When out-of-state plates poured into Vermont at the end of the summer with the virus on the wane, businesses breathed a sigh of relief, praying the trend would hold into the winter. Stowe’s lodging occupancy rate reached a reassuring 69% in August, according to the Stowe Area Association, the town’s marketing organization.
But active cases spiked in late October and early November. Last week the state recorded 122 cases in a single day, breaking a record previously set in April.
Vermont is hardly alone. States across American ski country are wrestling with the nationwide spike and adjusting travel and gathering guidelines accordingly. New Hampshire requires all residents of non-New England states to quarantine or test before arrival, as does Maine, which also requires Massachusetts residents to quarantine.
In the West, Colorado and Utah remain open to visitors with cautions against nonessential travel, while ski resorts in New Mexico announced last week that they would not be opening for Thanksgiving, under orders from state health officials.
At the same time that he changed Vermont’s quarantine rules, Scott closed bars, banned multihousehold gatherings and recommended that social get-togethers be limited to 10 or fewer people. The state has dispatched enforcement officers to bars, hotels and restaurants to carry out compliance checks.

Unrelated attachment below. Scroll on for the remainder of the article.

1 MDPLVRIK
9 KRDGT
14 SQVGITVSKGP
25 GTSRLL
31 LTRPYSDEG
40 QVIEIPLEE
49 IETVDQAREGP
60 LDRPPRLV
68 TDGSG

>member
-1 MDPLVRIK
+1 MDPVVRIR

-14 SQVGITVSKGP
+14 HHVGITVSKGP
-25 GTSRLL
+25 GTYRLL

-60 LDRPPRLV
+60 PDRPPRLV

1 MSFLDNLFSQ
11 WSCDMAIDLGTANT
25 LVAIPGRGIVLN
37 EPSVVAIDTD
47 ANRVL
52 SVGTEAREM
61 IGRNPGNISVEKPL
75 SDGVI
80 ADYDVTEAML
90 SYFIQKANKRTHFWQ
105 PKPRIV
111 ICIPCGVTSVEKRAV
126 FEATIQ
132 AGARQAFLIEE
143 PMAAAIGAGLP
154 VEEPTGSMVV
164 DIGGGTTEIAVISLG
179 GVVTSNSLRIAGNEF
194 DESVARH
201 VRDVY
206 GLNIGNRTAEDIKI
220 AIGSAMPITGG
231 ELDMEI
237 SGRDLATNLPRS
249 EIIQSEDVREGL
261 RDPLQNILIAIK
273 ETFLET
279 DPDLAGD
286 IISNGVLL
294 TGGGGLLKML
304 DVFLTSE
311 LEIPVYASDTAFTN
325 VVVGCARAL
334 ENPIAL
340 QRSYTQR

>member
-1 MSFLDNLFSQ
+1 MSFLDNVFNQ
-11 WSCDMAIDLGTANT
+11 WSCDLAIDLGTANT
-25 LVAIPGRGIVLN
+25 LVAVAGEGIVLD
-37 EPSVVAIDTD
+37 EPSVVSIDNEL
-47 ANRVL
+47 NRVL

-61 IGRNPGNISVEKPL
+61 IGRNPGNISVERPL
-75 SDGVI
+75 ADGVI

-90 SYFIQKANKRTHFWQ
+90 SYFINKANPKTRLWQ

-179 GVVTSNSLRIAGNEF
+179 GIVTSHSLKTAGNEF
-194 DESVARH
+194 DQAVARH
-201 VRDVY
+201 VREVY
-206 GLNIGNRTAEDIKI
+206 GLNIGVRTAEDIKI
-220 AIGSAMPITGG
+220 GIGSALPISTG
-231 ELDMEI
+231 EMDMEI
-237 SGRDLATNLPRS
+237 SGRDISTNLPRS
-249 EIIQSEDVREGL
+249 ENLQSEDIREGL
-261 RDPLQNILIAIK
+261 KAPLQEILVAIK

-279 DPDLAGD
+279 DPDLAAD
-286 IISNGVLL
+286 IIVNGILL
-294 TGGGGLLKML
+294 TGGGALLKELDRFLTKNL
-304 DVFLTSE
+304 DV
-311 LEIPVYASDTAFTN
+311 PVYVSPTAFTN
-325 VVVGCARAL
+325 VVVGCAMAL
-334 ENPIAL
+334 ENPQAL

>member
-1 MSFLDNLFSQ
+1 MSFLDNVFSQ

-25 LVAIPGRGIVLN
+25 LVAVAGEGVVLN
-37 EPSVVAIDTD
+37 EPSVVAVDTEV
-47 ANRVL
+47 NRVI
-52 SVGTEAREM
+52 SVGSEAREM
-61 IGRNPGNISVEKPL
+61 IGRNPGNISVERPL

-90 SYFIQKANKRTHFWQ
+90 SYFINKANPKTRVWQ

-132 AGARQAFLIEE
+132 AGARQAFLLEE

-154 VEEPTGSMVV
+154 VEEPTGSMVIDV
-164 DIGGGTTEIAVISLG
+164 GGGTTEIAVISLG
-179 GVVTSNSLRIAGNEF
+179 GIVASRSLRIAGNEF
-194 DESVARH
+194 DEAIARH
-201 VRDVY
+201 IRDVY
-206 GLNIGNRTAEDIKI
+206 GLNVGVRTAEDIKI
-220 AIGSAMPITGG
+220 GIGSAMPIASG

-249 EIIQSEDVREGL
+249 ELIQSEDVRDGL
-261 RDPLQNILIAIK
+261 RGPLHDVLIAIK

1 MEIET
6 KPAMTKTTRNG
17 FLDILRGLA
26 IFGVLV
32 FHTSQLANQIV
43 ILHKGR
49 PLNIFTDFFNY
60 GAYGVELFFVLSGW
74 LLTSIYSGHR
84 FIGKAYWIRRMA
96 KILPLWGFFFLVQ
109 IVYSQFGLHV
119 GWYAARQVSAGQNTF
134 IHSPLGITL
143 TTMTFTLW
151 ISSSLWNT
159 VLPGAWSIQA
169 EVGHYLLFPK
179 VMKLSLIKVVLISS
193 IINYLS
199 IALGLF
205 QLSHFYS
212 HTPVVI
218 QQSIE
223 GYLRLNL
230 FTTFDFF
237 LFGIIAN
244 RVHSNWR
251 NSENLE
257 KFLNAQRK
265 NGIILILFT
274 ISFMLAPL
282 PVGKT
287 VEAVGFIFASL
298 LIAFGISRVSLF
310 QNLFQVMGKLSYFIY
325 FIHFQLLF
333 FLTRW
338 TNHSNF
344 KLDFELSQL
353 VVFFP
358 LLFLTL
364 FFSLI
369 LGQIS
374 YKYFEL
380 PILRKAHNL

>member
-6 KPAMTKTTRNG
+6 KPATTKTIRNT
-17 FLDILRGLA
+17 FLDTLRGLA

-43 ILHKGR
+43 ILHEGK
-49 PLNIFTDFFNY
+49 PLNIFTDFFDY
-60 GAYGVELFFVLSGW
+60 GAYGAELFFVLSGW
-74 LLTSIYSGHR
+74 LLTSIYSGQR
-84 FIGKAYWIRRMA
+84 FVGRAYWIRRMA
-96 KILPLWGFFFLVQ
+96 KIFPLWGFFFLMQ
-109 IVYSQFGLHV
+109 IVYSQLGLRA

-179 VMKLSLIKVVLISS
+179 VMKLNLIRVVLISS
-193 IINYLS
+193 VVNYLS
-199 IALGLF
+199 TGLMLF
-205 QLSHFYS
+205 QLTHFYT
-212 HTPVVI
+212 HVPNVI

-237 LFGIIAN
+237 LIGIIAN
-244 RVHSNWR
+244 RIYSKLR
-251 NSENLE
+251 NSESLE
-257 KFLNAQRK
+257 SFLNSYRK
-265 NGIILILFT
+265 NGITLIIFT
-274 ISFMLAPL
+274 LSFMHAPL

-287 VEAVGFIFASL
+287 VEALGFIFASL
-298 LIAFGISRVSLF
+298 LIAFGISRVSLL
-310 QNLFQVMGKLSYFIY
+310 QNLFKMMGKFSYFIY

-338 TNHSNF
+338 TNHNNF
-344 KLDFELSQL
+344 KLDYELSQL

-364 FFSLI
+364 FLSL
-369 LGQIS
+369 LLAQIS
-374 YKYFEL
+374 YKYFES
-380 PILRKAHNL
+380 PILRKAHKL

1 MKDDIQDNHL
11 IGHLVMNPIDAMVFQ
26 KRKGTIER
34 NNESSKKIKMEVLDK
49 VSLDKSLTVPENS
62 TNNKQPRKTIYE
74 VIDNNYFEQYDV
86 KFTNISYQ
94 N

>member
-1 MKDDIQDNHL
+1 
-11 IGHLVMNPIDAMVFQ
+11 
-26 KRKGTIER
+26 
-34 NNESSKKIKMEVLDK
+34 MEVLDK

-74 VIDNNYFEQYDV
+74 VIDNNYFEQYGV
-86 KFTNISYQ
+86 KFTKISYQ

Much of the thrust of the new regulations is directed at Vermonters themselves, since the state traced the recent spike to residents, not visitors. Hockey leagues in the state capital of Montpelier were found to be a chief source along with social gatherings, officials said. Even so, the prospect of out-of-state vacationers arriving for the holidays has locals worried.
“As a Vermonter I feel fortunate to live in this snow globe, this haven. We have this sense of pride that we’ve done this right,” said Eduardo Rovetto, owner of Piecasso Pizzeria and Lounge, one of the biggest and busiest restaurants in Stowe. “But this is risky business. We are being abundantly cautious. But my lot is full of out-of-state plates,” he said, adding there was no way to know if patrons are abiding by the quarantine rules.
The lodging industry has been particularly hard hit by the pandemic, and hoteliers and resort owners formed a lobbying group in April to work with the state on pandemic messaging and guidelines, and on needed relief funds for the industry.